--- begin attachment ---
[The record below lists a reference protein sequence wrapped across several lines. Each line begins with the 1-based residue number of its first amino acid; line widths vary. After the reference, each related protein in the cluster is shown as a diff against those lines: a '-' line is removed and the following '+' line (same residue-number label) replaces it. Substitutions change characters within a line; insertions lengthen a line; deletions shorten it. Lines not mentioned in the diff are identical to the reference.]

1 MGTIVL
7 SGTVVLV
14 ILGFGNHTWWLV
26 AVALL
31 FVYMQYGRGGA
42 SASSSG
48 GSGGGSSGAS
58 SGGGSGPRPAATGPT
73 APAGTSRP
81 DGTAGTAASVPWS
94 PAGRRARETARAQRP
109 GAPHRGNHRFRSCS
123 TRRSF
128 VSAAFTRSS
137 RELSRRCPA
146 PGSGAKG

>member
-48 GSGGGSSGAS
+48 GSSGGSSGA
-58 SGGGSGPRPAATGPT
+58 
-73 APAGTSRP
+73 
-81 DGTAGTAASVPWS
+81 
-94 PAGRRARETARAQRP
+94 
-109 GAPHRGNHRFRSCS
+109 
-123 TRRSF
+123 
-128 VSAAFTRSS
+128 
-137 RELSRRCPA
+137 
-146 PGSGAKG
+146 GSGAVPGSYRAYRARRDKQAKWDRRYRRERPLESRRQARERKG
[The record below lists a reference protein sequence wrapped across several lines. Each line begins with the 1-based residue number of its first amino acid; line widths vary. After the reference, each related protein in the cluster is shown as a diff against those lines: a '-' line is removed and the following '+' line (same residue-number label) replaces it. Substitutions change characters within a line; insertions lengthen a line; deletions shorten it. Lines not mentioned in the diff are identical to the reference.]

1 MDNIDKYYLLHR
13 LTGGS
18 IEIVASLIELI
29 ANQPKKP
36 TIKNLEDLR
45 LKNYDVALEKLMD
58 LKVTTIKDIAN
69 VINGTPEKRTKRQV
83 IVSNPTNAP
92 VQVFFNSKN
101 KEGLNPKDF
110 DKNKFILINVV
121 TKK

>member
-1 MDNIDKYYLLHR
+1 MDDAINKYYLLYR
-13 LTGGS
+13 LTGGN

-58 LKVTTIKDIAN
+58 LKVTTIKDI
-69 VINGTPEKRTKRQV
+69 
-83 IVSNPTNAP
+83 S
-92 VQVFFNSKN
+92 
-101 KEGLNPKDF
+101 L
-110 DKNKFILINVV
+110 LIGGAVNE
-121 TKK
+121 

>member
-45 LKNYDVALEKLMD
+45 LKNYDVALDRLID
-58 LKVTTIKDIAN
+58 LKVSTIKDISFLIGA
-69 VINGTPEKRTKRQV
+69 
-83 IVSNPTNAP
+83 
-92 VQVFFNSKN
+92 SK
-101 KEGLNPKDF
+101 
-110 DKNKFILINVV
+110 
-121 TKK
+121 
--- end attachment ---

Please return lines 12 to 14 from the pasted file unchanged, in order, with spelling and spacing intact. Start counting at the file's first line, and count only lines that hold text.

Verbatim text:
94 PAGRRARETARAQRP
109 GAPHRGNHRFRSCS
123 TRRSF